The history of photography in Japan is coterminous with that of modernity. It was during the Meiji period that photography quickly developed into one of the most important media for artistic expression and documentation in Japan. Since the “visual turn” inspired theoretical debates in the 1990s, scholars in Japanese studies have become increasingly interested in examining photography in their work. Studies in a variety of disciplines have addressed photography ’s role in nation- and empire-building, as a vehicle in ideological dissemination, as well as in enabling the development of a language of modernity. Yet as a medium, photography brings with it its own set of questions. What is a photograph, and how does it signify? What is photography’s relationship to modern notions of history? What is the nature of photographic “evidence”? Does a renewed attention to photography as a medium enable a different way to think of modernity? In addressing these questions, this workshop seeks to generate a space for the discussion of methodological questions, the articulation of doubts, and provocations.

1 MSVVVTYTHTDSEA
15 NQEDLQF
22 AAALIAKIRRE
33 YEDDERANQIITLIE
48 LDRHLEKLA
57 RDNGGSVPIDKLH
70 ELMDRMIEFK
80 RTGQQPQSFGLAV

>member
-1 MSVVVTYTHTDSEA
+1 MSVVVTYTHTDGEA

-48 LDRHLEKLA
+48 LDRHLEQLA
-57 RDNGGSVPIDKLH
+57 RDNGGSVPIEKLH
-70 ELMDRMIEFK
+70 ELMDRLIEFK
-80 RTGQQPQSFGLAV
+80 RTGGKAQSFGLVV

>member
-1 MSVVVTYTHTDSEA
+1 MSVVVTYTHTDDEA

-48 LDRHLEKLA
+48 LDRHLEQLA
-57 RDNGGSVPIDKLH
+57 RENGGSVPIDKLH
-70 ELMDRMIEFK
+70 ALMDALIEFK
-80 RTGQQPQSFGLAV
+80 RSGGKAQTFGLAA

Dr. David Odo (Director of Student Programs & Research Curator of University Collections Initiatives, Harvard Art Museums, USA)
Dr. Luke Gartlan (Senior Lecturer, School of Art History, University of St Andrews, Scotland)
Professor Chihiro Minato (Photographer and Professor at Tama Art University, Japan)
Ms. Yuri Mitsuda (Chief curator, Kawamura Memorial DIC Museum of Art, Japan)
Note: Registration will be required due to limited space. Details to follow.